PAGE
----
Hello from France! I am currently here with one of my sponsors and all-time favorite cookware companies, Staub, to spend the next few days celebrating their new cookbook and touring their factory in Lille to learn all about how their beautiful castiron is made. So far it has been a whirlwind of unseasonably warm weather, pink sunrises over the Paris skyline, and an obscene amount of croissants and pastries.
We spent our first night in the fancy Park Hyatt hotel in the ritzy 1st arrondissement of Paris, just a stone’s throw away from the Place Vendôme, Tuileries Garden, and the Louvre. After an epic wine and cheese pairing class from Le Foodist, I got up early the next day to do a HIIT workout in my massive hotel room and a quick jog down the Seine and promptly inhaled three croissants, a mini beignet, the best pain perdu I’ve ever had, and a cheese and salami plate at the hotel’s breakfast buffet (I know, I’m so gross). Then, Alana, Amanda, Jenn, and I did a mini pastry crawl and ate a chocolate and pistachio escargot at Du Pain Et Des Idees and eclair shopping at L’eclair de Genie at Galerie Lafayette Gourmet.
Today, we are in Lille staying in a chateau and heading out to do our tour of the Staub factory! I am beyond excited — I first started working with Staub in 2015, and have and use almost their entire collection of cookware in my kitchen. It’s incredibly beautiful, but also functional and durable: you can use their pots and pans on the stovetop AND the oven, and their signature dark surface doesn’t stain and instead seasons really well over time. Plus, their pots and pans are dishwasherable. I die.
Staub recently came out with a cookbook that features a ton of great recipes by the talented Amanda Fredrickson, as well as contributor recipes from chefs, bloggers, and more. My contribution were these chocolate babka morning rolls, which is basically the answer to the question of what happens when two of my favorite breakfast pastries, the babka and the cinnamon roll, get together and have a bun in the oven (ha! see what I did there?). The chocolate filling has a slight crispy, crunchy texture from chocolate and sugar filling, and the buns are drenched in a sticky simple syrup to give them extra softness — it’s a study of different textures and one of my all-time favorite recipes I’ve ever developed.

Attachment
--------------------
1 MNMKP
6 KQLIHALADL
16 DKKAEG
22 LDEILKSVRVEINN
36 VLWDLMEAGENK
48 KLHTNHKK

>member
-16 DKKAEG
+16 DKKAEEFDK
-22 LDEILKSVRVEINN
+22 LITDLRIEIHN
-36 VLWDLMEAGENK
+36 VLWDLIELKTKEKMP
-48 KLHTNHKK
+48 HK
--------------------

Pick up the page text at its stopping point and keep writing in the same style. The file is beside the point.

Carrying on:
As a special treat for my followers, I’m giving away a copy of The Staub Cookbook and a set of Staub cookware (think: a cocotte, a petite cocotte, and a frying pan) in my current favorite color, La Mer, which is exclusive to Williams-Sonoma and is inspired by the ever-changing colors of the sea. To enter the giveaway, be sure to follow me on Instagram and watch for this babka post on my feed for more details on how to win!
- Because this recipe requires multiple components, you can break it up over the course of several days. First, proof the dough overnight in the fridge as opposed to letting it rise at room temperature. Second, you can make the syrup and filling up to 1 week in advance of the dough itself — simply store both in an airtight container until ready to use.
- When working with yeast, it’s important to remember that yeast is a living thing and you can easily kill it by mixing it in a liquid that’s too hot — you want the temperature to be similar to that of a warm bath and no more. Instant yeast, which is used in this recipe, also requires a higher activation temperature than active dry yeast since you don’t directly mix the yeast into a liquid. Be sure to use an egg that’s at room temperature rather than straight from the fridge; an egg straight from the fridge will be too cold and lower the temperature of the overall mixture, risking dropping it to a point where the yeast won’t activate properly.
- The recipe instructs you to roll out the dough into a fairly long 10 by 20-inch rectangle. It’ll seem overkill, but I promise that long rectangles are the secret to the most attractive spirals in your cinnamon rolls and morning buns.